Only one. That’s the number of players Sean Payton has drafted out of LSU during his time with the Saints, since 2006. He’s drafted the same number of guys from LSU as he has from Bloomsburg, Hofstra, Towson, Wingate, Samford, Canada (technically Payton was suspended when Akiem Hicks was drafted), Arkansas Pine-Bluff and Tarleton State. You get the idea, schools far less impressive from a talent pool perspective than LSU have yielded as many draft picks for the Saints. And yet, based on recruiting, LSU has had top 3 talent in college football over the last decade. So what gives? Does Sean Payton have an aversion to drafting LSU players?
It doesn’t help that the Saints traded up to get the only LSU player they drafted in the 4th round in 2010. Defensive tackle Al Woods (pictured) would be released before the regular season and never ended up playing a single snap for the Saints. Who knows what went on behind the scenes, but that pick ranks as one of the worst in the Sean Payton era. And there’s been some really bad ones. It makes you wonder if Payton got some assurances and feedback from the LSU staff that were dead wrong on Woods, which made him feel like he could never trust their opinion again.
Sixty four. That’s the number of LSU players draft since 2006. Of those, only 12 were drafted before the Saints would even have a chance to consider them. Those are Odell Beckham, Jr., Barkevious Mingo, Morris Claiborne, Michael Brockers, Rueben Randle, Brandon Taylor, Patrick Peterson, Tyson Jackson, Glenn Dorsey, JaMarcus Russell, Dwayne Bowe and LaRon Landry.
Now consider LSU players, just to name a few, the Saints have passed on, in most cases numerous times: Andrew Whitworth, Kyle Williams, Ricky Jean-Francois, Perry Riley, Kelvin Sheppard, Steve Ridley, Joseph Barksdale, Brandon LaFell, Eric Reid, Tyrann Mathieu, Bennie Logan, Tharold Simon, Jeremy Hill, Jarvis Landry, Trai Turner, Kwon Alexander. Drafting any of those guys would have constituted a massive upgrade in talent and performance over the current roster the Saints have. I’m sure I missed a couple. Most of these guys are either Pro Bowlers, Super Bowler winners, or massive contributors to the teams that employed them during their NFL career. I’ll spare you the list of players the Saints took over them – it is depressing beyond words.
So why do the Saints keep doing this? Part of it has to do with philosophy. On the offensive side of the ball, I would envision it being difficult to adjust from playing for LSU to playing for the Saints. LSU is fully committed to the run and extremely conservative. The Saints are pass heavy, utilize wholesale substitutions, play very aggressively and demand the cognitive skill to absorb a massive amount of plays, checks and audibles. That’s not to say LSU are necessarily not smart enough, but they don’t have that kind of experience. Quite simply, playing offense for LSU doesn’t really prepare you all that well for the NFL. It’s not that some of the guys on this list couldn’t play for the Saints and be successful (after all Devery Henderson did a nice job even though he was drafted by Jim Haslett), it’s that Sean Payton may find an offensive player from a small school that runs a similar scheme to the Saints more appealing.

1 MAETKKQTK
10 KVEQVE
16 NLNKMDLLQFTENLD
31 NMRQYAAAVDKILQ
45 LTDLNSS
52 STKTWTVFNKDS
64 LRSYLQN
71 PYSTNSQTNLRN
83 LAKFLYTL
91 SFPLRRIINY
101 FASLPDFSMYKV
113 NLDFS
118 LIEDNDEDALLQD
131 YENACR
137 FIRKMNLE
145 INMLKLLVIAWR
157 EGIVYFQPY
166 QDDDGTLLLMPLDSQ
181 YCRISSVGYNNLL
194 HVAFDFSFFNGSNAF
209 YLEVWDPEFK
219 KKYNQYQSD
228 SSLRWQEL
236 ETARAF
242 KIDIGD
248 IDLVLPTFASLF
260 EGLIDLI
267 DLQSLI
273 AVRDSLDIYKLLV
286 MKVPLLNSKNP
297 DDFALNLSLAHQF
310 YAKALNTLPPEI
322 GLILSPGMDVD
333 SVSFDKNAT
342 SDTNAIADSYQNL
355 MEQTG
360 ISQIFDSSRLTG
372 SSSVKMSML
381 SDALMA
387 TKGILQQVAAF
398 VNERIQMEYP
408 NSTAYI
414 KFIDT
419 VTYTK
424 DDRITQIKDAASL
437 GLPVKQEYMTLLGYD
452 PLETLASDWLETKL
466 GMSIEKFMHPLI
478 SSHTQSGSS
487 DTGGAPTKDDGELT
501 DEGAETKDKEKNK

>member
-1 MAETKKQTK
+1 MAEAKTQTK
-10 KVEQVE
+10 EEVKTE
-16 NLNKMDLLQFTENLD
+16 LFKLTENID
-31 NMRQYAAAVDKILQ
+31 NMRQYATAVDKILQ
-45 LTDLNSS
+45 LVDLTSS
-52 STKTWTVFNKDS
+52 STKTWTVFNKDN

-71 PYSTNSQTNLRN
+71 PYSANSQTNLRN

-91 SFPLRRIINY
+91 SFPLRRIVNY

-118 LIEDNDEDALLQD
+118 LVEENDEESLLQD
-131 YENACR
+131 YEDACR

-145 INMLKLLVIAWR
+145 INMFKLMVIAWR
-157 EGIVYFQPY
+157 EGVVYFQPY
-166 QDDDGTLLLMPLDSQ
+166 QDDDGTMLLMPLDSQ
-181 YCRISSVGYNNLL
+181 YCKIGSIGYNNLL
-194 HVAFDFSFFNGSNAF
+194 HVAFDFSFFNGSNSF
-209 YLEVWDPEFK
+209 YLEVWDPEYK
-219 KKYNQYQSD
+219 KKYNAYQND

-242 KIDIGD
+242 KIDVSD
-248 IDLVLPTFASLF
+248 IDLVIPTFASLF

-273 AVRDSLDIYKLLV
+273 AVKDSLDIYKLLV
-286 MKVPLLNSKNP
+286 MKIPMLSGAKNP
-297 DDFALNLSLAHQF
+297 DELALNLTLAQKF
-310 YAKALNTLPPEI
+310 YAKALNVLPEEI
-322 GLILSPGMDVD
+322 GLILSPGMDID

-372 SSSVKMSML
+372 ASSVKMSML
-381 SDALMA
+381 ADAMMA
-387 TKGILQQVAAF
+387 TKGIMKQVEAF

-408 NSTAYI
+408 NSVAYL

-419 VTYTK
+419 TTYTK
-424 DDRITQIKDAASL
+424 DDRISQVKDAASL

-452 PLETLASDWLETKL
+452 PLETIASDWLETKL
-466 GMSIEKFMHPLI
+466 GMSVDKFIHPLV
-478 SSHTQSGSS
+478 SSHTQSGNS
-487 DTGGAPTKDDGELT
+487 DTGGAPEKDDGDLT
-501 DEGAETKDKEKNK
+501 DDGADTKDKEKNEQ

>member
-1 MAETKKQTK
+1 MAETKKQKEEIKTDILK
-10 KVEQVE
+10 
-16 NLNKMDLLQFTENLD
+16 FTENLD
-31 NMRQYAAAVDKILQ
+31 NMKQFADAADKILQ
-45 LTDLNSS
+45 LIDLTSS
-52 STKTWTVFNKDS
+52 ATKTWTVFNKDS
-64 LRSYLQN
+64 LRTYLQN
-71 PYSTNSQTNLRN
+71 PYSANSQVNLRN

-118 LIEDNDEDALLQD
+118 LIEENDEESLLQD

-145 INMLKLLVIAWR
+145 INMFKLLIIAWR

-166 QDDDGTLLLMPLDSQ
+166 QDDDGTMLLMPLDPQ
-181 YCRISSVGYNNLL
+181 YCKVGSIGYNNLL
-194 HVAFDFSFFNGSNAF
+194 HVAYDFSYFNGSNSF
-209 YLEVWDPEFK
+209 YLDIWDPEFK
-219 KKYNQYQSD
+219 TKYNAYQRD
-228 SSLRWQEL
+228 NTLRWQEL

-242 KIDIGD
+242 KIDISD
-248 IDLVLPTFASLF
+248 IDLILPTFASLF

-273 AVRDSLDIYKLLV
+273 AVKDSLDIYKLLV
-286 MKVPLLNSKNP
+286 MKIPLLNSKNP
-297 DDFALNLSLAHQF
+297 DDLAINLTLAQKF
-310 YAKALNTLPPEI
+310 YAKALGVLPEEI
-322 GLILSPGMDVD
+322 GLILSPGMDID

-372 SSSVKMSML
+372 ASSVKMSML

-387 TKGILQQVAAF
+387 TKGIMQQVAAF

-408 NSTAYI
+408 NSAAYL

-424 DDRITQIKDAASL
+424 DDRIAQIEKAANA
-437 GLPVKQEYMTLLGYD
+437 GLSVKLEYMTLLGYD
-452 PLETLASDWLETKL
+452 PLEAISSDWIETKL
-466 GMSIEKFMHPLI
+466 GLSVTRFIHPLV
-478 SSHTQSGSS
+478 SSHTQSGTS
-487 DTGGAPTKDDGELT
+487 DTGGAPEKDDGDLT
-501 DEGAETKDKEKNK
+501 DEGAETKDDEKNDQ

On the defensive side of the ball, while philosophy is quite different also, that’s where I find the lack of LSU picks less defensible. LSU runs a very traditional front and relies on the athletic prowess and skill of its players to play very aggressively. That means they play upfield and blitz like crazy. In fact, the “fit” was pretty good when Gregg Williams was coaching. With the switch to a 3-4, which didn’t really happen, fit has been less pronounced. All the same, when your defense has been historically bad in two out of the last three seasons, you should be in the business of adding talent upgrades wherever you can find them regardless of fit. You can figure out where to play a very talented player in most cases.
One player I immediately think the Saints should take without question is outside linebacker Deion Jones. Let’s go ahead and buck this trend in this draft. Jones plays outside linebacker, a position of desperate need for the Saints. He’s shown a nose for the football, speed, playmaking ability, and coverage skills. He’s projected between the 3rd and 5th round, but that could increase based on how he does at the combine. Jones produced a monster 2015: 100 tackles, 13.5 for a loss (!), 5 sacks, 3 defended passes and 2 interceptions. He’ll be playing at the Senior Bowl and on paper I can’t think of a 3rd round or later prospect that’s more perfect for the Saints needs. He could play weakside and immediately give depth to a position desperate for it. Even if he struggles to adjust to a Dennis Allen scheme at first, his production and qualities cannot be ignored compared to other 3rd round prospects.
Hopefully this is the year the Saints draft their second LSU player under Sean Payton. The team is desperate for young, contributing talent and LSU has consistently produced that very thing in recent years. Jones seems like a no brainer.